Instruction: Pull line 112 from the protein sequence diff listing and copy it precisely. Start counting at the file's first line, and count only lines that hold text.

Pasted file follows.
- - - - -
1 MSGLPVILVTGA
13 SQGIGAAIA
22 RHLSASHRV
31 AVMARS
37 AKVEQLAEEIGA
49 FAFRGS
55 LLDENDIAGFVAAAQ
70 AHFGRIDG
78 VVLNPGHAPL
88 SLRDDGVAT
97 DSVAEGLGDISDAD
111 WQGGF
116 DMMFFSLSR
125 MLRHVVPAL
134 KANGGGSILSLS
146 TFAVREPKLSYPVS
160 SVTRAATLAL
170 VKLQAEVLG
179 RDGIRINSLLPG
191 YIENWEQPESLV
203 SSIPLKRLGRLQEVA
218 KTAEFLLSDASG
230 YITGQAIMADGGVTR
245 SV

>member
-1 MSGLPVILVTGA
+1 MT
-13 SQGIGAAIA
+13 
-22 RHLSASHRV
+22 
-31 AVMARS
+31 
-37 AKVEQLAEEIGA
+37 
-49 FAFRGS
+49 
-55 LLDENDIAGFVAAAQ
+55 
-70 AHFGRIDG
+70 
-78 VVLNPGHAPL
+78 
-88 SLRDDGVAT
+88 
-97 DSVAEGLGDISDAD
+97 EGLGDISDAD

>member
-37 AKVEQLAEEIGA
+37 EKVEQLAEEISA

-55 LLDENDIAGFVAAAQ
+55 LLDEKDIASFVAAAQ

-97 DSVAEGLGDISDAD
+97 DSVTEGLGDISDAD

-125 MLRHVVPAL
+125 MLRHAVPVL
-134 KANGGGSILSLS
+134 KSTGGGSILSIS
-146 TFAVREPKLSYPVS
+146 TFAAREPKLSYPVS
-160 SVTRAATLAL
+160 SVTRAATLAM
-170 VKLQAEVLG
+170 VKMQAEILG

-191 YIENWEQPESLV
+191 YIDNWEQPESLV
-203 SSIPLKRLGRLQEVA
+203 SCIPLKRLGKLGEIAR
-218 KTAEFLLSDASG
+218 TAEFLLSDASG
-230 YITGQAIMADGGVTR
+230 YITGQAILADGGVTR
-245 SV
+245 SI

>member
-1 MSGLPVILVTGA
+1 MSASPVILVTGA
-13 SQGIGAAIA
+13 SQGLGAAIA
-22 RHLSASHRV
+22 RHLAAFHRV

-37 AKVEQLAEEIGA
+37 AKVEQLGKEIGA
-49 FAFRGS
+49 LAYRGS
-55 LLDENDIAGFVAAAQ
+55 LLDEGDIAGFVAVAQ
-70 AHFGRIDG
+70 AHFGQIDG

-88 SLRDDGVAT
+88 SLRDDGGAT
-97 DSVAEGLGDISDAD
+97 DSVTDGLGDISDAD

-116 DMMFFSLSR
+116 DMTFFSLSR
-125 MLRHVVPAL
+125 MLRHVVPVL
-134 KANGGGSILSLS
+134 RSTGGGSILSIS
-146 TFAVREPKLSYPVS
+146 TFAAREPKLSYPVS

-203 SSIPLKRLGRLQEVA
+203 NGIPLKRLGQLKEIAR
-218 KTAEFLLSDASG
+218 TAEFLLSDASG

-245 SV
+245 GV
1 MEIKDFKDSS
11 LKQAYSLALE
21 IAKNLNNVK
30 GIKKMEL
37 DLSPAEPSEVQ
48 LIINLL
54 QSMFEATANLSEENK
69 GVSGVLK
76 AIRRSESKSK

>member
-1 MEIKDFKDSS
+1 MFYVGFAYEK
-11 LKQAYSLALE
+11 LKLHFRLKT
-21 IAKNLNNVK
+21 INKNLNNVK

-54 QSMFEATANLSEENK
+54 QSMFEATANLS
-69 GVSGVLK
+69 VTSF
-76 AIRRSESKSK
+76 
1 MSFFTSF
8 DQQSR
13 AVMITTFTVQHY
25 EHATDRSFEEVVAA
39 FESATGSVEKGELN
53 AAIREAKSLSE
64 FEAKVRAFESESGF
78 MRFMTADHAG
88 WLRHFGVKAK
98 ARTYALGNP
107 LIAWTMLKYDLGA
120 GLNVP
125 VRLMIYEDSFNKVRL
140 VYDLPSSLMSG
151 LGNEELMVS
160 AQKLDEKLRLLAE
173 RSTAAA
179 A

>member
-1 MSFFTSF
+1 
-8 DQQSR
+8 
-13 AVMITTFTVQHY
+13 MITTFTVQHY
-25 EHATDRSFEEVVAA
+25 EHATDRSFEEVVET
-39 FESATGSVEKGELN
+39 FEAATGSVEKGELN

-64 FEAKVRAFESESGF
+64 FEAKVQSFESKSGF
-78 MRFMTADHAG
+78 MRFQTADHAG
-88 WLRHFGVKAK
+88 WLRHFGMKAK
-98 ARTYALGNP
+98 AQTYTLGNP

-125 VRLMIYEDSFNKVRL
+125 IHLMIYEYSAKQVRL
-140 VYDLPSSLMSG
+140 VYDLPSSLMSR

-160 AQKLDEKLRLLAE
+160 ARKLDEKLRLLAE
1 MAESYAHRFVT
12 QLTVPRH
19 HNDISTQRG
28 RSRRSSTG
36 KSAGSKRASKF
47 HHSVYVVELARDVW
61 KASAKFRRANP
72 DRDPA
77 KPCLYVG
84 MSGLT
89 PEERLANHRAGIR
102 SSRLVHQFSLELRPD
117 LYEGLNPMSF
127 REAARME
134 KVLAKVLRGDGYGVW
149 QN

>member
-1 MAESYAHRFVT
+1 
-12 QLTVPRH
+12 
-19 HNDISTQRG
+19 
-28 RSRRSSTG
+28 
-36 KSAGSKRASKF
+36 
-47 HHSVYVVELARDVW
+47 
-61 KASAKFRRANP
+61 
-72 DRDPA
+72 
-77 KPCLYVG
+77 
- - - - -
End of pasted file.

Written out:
37 DLSPAEPSEVQ